About this book
This century has witnessed the creation of new sciences extending the frontiers of knowledge to an unprecedented degree. We have seen the birth of cybernetics and bionics, bringing together such apparently distantly related branches of science as neurohistology and automation, synaptology and electronics. The electron microscope has resolved tissues almost down to the molecular level, and histochemistry has led to the fine analysis of brain structure. However, before these and other new sciences can develop properly and scientifically, a precise knowledge of the structure of the material with which they are concerned is absolutely essential. That is why the need exists at the present time for a detailed study of the larger units, i. e. , the neurons, their interrelationships and the pathways by which excitation is conducted. Biologists, neurologists, physicists, and specialists in other technical disci plines will find this study highly useful. During recent years many advances have been made in knowledge of the central visual system and its pathways. Above all, it has been found that the visual system is very extensive. The optic tract is connected, not only with the lateral geniculate body, but with the superior colliculus and the pulvinar. Besides the discovery of these principal pathways, connections have also been studied with the hypothalamus, the pretectal region, the medial geniculate body, subthalamus, and other parts of the brain stem. The visual system is thus connected with the reflex apparatus, the autonomic nervous system, and the auditory and reticular systems.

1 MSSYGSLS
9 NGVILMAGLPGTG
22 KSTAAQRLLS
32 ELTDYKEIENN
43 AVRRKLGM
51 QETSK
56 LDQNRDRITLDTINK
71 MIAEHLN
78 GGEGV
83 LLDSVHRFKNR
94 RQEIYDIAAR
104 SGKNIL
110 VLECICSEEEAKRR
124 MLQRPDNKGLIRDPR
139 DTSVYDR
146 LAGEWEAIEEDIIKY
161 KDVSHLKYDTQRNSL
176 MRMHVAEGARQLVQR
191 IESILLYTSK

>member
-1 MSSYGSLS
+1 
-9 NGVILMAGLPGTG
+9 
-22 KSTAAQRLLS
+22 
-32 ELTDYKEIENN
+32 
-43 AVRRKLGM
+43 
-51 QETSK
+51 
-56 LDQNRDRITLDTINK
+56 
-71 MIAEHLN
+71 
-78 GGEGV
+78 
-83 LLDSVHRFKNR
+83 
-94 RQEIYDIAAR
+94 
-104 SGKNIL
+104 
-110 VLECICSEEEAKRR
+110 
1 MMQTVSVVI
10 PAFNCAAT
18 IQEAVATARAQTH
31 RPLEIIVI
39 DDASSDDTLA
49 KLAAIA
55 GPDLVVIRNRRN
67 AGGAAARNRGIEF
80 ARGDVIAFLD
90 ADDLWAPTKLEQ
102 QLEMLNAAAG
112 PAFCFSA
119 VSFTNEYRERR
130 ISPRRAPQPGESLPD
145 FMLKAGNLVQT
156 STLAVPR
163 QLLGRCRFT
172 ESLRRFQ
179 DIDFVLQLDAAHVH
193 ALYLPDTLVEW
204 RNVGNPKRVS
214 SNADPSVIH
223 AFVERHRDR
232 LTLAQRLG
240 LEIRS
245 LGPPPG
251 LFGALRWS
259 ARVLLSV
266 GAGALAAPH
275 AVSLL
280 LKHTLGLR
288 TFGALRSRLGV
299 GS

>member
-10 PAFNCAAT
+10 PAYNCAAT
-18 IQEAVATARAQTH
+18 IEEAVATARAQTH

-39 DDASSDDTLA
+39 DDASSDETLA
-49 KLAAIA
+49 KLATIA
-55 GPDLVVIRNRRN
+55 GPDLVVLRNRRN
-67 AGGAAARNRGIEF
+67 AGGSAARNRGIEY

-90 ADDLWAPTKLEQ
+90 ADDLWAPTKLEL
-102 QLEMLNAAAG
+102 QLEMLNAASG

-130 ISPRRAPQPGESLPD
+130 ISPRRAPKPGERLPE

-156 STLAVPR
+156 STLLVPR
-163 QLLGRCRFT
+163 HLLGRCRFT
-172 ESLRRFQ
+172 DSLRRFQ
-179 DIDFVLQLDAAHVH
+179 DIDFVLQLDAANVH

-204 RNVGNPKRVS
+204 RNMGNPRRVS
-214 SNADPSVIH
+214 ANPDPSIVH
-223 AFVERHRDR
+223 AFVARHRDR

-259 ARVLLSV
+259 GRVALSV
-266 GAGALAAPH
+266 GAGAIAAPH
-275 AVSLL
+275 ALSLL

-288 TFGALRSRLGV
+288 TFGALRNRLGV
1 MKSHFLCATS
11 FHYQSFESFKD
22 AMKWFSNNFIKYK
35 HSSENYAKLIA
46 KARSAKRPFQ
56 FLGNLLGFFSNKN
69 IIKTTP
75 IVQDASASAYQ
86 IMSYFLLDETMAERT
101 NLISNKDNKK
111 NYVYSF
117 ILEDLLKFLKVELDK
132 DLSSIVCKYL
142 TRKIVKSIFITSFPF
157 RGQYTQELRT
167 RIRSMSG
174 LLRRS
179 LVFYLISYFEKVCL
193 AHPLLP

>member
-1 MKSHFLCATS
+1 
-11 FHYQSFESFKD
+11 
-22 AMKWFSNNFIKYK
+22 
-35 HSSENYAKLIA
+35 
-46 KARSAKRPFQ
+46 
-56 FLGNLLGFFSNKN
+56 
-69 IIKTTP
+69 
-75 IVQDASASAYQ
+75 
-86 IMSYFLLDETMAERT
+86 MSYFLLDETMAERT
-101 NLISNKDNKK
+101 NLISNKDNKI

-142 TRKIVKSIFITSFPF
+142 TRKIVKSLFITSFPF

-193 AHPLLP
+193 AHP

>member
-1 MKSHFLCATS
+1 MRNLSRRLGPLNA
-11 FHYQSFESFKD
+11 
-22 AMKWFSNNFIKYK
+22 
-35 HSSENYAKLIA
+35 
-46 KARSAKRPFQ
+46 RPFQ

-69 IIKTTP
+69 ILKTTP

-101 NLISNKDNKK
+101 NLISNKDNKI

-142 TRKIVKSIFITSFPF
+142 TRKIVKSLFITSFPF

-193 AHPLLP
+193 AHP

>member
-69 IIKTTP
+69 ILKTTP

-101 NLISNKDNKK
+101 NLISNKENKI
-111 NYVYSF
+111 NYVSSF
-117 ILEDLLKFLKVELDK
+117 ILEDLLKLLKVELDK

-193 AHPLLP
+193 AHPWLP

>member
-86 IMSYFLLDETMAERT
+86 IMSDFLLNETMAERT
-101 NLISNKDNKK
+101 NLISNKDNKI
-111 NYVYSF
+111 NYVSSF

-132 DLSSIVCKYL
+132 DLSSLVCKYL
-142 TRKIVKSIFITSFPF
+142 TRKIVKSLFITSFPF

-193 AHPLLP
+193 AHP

automation brain cortex cybernetics media nervous system neurons science system time